6. MTG has a few heuristics you can use as a crutch for playing the game as efficiently as possible. Clearly it has a lot of variance, so skill isn't always going to be the deciding factor, but how you play has a far bigger impact than a lot of new players to the game often think. It's best to think of MTG in terms of resources. Your life total is a resource. You can win at 1 life or 20. Yours cards are resources. You're looking to utilise those resources better than your opponent and end up at the end of any interactions coming out better in terms of the resources you lost. Also, think about timing. Is it more efficient to use this instant removal spell now or if I wait are they going to spend resources to enchant creature with something and then if I remove it I get a two for one..... that sort of thing. It's this delicate balance that makes MTG infinitely enjoyable. Not so much about gotchas or tactical outplays of your opponent, but efficient deck piloting coming together over multiple turns. It's worth watching some of the better MTG players on Twitch to see the decisions they go through when playing. Not all are very verbose (so, for example, as a beginner I wouldn't watch Reid Duke) but some give a really great window into what they're thinking about. LSV for example.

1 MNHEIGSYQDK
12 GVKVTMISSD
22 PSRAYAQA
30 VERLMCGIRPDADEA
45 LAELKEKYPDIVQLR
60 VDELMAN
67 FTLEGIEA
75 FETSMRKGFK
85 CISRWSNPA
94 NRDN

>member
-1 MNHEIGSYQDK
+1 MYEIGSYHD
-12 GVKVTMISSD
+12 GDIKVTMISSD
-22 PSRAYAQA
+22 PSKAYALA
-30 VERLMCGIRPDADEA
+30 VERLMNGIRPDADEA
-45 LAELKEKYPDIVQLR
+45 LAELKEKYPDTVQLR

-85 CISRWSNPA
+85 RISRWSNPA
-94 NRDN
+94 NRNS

7. I would start with a simple kit, containing a couple of decks for you to start playing. The Arena starter kits are good and you may find your local GAME has them in (and at a super cheap price - usually 6-10 quid). They contain a couple of decks, a cardboard life total counter (although you'll find hundreds of free apps you can use) and will be simple to pilot and relatively balanced. They will also give you a code to get the same decks on Arena. I would recommend the latter(Arena) as a good way of learning the basics of the game - even if you just play against the AI to practice the phases of play. You could even both download it on a tablet and play against one another a few times just to be sure you have the rules down. Then, the world is really your oyster. You could perhaps buy a couple of booster packs and start to enrich those decks you have, but I would recommend finding your local FLGS. They may even be able to give you piles of free cards, official intro decks and even help you through your first few games (although it sounds like perhaps you have some experience of it?). Don't necessarily be immediately drawn to Commander as a "casual" format. it is, in an emotional sense, but not a mechanical one. You won't be ready for Commander for ages, and it's not great at two players either. Your FLGS may push it and try to get you involved, but make it clear you're looking for casual, traditional Magic between two players for now. Longer term, if it captures your attention I would recommend Limited as absolutely the best format to play to make you better at the game, build up a collection of cards and as an affordable entry point to the hobby. Podcasts such as Lords of Limited and Limited Resources are good places to start, though you may need to scroll back for episodes that are targeted at newer players. Either way, good luck. MTG is the greatest card game ever made, and even though Wizards of the Coast are trying their hardest to drive it into the ground there is nothing that comes close to it mechanically.